At her crepe stand, Good Girls Go to Paris Crepes, for about five bucks, Tonya Blanchard and her merry band of crepe-makers will create you one of her 20 delectable crepes, hot off the griddle, made in a space barely big enough for two to stand, let alone cook.The 48-square feet space is small. A gas line, prep cooler and sink were installed. So far, business has been good. "I've been pleasantly surprised," she says. "And I haven't had to dress up as a crepe and walk up and down Woodward to get people to come here!"For the 30-year-old, born and bred Detroiter, opening anywhere but in the city proper was not an option. "Yes, it would have succeeded instantly in Ferndale or Royal Oak, but that's not the point," says Blanchard. "This is a French city, and I think we need to be known for crepes."For Detroiters not familiar with the French treat, Good Girls' menu provides a primer. On the Right – or sweet – Bank, there's the simple Seine, with butter and sugar (Blanchard's daily breakfast, she admits) and the tart Melinda, with lime and brown sugar. The Snyder is a mélange of fruits, and the Katie re-creates an apple pie.To Blanchard's pleasant surprise, a full half of the crepes she sells hail from the Left – or savory – Bank of her menu. The most-popular Allison combines hummus, hot sauce, spinach and herbes de Provence cheese, while the Rose is a simple blend of mozzarella, tomato and basil drizzled with balsamic vinaigrette.Aside from crepes, she sells fair trade organic coffee for a buck a cup, and that's about it. She does plan to complicate things a bit by adding an enclosed patio for the coming colder temperatures. Plus, Etienne will make the move to Eastern Market's Shed 2 when Blanchard gets a double griddle for her John R spot. Yes, she'll be busy, but she wouldn't have it any other way. "It's nice to be a little uncomfortable," she says.Now that Blanchard has taken the plunge into entrepreneurship, she says there's no turning back. "You have to ask yourself, 'Who am I living for?'" she says. She acknowledges that "a bi-weekly check or a sense of security" may be missed, but says, "You're only young once, might as well see how it works!"Blanchard encourages anyone thinking about opening a business to go for it: "The hardest part of opening a business – it's not the money – is taking a leap of faith."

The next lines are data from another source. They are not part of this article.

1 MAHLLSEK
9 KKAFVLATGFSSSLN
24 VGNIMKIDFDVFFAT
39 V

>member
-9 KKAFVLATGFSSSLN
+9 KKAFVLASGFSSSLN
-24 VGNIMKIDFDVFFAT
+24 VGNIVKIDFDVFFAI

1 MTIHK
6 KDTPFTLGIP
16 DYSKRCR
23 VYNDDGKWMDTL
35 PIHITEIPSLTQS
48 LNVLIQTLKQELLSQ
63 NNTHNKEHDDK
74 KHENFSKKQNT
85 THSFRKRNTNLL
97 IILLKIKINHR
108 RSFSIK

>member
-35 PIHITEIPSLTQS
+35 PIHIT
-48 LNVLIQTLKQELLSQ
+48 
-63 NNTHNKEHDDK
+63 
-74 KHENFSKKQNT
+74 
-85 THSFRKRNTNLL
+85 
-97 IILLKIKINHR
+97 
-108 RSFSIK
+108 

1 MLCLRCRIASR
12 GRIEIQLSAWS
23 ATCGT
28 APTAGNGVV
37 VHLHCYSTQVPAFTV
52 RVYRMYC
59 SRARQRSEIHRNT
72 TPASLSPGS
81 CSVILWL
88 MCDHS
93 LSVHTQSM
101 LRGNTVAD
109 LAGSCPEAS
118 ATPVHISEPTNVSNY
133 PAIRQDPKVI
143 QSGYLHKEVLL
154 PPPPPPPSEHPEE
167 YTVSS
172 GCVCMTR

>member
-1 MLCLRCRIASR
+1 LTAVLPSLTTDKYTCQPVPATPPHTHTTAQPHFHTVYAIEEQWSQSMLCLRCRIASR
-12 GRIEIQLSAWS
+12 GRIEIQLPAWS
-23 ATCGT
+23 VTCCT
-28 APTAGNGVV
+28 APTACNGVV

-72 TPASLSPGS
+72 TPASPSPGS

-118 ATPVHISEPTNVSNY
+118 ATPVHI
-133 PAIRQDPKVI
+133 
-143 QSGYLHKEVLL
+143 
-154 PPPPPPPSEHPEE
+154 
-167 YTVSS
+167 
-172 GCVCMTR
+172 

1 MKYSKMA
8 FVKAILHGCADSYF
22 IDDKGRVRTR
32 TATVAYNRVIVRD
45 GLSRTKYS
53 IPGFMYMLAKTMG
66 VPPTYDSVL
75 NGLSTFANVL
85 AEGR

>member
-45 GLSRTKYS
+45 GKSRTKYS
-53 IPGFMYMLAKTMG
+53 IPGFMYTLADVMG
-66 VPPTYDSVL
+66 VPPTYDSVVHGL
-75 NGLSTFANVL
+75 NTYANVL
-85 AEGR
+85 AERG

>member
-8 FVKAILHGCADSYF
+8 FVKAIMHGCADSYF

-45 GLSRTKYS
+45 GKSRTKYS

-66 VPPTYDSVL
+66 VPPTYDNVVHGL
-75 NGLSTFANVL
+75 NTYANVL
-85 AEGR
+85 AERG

This story comes courtesy of Model D. Check out Travis Erwin for more My Town Monday.